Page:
A look at “greenwashing”

By Leisa Boley-Hellwarth

Greenwashing occurs when a company misrepresents its sustainability or eco-friendly policies. Consumer activists are filing legal actions, greenwashing litigation, against the company. These lawsuits often involve allegations based on state and federal claims of unfair and deceptive trade practices, fraud and false advertising.

There is a federal case pending in Texas, Usler v. Vital Farms, Inc., that illustrates greenwashing litigation in agriculture. Nicholas A. Ulser is the lead plaintiff, a resident of Michigan, and a consumer. In the 40-page complaint, filed on May 20, 2021, Ulser states that he purchased Vital eggs on a regular basis because he believed Vital employed unique humane and ethical farming practices. Ulser and other named plaintiffs are represented by an animal rights organization and several civil litigation firms.

Vital Farms, Inc. is a Delaware corporation with its principal place of business in Austin, Texas. The company’s website, www.vitalfarms.com, describes how Vital Farms began “with a husband and wife, 20 Rhode Island Reds, an Austin pasture and a commitment to animal welfare. Matt O’Hayer aspired to produce ethical food and a sustainable business. Instead, they built a transformational one. Today Vital Farms partners with over 300 small family farms. Our hens are humanely treated, our eggs are pasture-raised, and we continue to elevate our (and the industry’s) standards, continuing Matt’s commitment to conscious capitalism.” This is not the website of a company you would anticipate PETA suing.

In the well-drafted complaint, the plaintiffs attacked statements on Vital Farm’s egg cartons that their operations are “ethical” and “certified humane,” their hens are “pasture-raised,” and their “mission is the humane treatment of farm animals.” Plaintiffs argue these statements were false, and when viewed in the context of the pictures on the egg cartons, marketing statements on social media, and statements in its SEC filings, tricked consumers into paying premium prices for eggs that they believed were ethically sourced.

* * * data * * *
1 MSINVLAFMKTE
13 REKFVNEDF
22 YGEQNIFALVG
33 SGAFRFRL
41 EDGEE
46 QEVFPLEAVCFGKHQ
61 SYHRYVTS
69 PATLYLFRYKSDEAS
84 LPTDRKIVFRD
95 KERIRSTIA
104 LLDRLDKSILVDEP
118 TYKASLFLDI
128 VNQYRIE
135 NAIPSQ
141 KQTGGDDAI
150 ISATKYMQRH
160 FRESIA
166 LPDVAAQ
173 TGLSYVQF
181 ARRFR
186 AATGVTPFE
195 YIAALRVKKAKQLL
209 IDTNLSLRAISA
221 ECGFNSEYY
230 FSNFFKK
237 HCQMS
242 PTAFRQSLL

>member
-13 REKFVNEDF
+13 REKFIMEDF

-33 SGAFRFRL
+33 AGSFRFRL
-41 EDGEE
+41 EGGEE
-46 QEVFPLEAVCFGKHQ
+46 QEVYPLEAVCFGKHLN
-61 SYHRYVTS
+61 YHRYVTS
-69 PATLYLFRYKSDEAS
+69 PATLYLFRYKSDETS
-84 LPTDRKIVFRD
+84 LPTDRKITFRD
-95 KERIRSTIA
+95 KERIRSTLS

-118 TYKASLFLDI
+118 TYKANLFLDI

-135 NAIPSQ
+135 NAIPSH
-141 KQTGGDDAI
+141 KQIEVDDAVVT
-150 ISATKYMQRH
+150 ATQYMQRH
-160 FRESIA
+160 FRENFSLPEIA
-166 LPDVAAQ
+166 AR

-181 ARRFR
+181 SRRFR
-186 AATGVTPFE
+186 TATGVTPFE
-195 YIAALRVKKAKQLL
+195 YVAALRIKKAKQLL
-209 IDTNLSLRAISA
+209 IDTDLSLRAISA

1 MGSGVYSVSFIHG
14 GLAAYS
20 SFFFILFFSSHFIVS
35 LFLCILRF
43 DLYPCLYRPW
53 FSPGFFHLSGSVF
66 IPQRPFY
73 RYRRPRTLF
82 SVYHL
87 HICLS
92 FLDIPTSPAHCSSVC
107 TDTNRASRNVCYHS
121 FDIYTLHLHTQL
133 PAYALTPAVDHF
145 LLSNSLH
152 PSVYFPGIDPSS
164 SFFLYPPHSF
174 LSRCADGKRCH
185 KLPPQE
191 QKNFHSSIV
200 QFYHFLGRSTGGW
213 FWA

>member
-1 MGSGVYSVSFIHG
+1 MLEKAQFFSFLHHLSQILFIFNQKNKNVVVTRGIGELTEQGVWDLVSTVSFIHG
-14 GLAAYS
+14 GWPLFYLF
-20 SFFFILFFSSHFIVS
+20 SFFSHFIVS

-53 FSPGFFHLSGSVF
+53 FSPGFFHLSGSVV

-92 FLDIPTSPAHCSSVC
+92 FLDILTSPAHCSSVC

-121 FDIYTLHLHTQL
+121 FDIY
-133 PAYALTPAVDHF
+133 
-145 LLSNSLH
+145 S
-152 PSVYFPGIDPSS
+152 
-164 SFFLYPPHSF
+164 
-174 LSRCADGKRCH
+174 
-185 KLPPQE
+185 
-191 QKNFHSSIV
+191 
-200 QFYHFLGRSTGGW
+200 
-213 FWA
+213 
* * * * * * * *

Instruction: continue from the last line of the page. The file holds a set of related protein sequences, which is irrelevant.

Vital Farms moved to dismiss the case. It argued that its use of the terms “certified humane” and “pasture-raised” was truthful because the organization Humane Farm Animal Care (HFAC) certified its operations met HFAC’s definitions of those terms. The Court rejected this argument, holding that the terms could still mislead consumers because HFAC’s definitions were distinct from the plain meaning of the terms as understood by consumers. Moreover, the Court was unmoved by the egg cartons’ inclusion of the HFAC web address, where consumers could find the definition of the terms.

Vital Farms also argued that its statements about its mission and description of its practices as “ethical” could not support plaintiffs’ claims because they were subjective opinions, which were aspirational in nature and could not be disproved. The Court rejected this argument, citing prior greenwashing cases holding that aspirational statements can still be misleading if using terms that are susceptible to definition, such as “humane.”

The complaint specifically details the following alleged abuses by Vital Egg. Through its farmer network, Vital Farms: (a) obtains hens from hatcheries that kill all male chicks at birth through shockingly cruel methods; (b) removes or permits the removal of the tips of hens’ highly sensitive beaks; (c) confines hens in conditions that cause them to spend most of their time indoors, rather than on a ”pasture”; (d) cultivates hens to lay far more eggs than they would naturally, leading to painful health issues such as bone density loss (osteoporosis); and (e) when hens stop laying shelf-stable eggs efficiently enough — once those hens have lived around 15% to 20% of their natural life spans — sells those adolescent hens to pet food companies, which kill them using unquestionably inhumane industrial slaughter methods.

Vital Farms denies any abuse and is rigorously defending their actions.

Questions of fact are for the jury to decide. And that appears to be where this greenwashing case is headed. On a less litigious note, I wish you a fabulous 2023!

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